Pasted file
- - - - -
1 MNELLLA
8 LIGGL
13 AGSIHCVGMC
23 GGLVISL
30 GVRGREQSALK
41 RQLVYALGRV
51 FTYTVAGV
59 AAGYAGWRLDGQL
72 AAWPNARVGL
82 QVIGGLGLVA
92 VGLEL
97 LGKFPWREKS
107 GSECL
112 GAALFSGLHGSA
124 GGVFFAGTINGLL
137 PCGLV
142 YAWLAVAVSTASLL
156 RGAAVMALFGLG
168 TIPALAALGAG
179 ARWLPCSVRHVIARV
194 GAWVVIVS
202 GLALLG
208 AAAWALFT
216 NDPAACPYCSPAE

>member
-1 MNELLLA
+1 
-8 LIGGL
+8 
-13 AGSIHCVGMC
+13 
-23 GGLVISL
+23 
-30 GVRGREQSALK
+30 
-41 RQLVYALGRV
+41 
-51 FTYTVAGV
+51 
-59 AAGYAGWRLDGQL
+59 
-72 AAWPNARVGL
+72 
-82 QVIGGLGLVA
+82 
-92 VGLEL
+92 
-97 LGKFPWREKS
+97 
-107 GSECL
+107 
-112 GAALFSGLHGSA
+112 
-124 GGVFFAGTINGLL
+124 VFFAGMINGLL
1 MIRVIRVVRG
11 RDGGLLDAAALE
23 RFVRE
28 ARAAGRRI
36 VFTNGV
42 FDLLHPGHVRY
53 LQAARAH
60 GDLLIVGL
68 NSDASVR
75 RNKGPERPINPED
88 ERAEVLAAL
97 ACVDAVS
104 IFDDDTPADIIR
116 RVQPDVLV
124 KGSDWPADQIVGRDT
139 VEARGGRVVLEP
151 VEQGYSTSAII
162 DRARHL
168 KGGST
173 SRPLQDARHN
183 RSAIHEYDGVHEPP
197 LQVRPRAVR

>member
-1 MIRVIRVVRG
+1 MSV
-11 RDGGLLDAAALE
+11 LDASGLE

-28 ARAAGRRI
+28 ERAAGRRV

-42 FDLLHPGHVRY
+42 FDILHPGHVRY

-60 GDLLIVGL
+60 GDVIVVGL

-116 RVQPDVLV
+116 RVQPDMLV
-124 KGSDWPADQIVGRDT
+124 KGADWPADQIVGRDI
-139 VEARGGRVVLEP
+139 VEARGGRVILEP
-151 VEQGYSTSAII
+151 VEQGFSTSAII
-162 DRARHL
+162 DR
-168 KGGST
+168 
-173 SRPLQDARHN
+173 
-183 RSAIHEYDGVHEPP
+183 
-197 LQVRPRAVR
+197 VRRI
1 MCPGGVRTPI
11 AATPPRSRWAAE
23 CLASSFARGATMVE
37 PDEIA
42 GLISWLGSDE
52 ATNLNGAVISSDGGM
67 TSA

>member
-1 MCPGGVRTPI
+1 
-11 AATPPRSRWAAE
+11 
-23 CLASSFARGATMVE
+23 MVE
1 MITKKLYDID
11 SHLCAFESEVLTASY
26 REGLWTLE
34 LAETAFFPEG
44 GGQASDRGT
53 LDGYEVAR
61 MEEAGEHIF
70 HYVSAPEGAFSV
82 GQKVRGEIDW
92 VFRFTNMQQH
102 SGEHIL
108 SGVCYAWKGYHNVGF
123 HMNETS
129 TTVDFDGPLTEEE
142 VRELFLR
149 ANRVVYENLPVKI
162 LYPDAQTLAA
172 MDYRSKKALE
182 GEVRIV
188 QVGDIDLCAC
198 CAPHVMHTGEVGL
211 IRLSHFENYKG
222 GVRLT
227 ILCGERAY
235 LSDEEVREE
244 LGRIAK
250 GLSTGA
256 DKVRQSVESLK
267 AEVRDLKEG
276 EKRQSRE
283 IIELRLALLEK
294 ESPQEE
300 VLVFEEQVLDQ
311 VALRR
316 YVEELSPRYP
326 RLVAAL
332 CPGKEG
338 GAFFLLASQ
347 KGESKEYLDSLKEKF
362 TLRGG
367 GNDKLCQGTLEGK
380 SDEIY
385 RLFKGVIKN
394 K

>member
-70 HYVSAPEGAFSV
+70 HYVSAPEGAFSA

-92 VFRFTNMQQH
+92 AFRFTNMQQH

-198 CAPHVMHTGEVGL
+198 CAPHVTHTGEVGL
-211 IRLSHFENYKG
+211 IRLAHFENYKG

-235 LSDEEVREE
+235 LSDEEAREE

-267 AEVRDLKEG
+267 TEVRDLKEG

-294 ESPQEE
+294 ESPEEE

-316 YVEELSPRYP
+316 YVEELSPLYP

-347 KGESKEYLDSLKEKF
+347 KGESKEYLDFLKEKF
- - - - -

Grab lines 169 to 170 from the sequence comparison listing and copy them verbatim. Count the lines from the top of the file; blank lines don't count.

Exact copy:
+92 AFRFTNMQQH

-198 CAPHVMHTGEVGL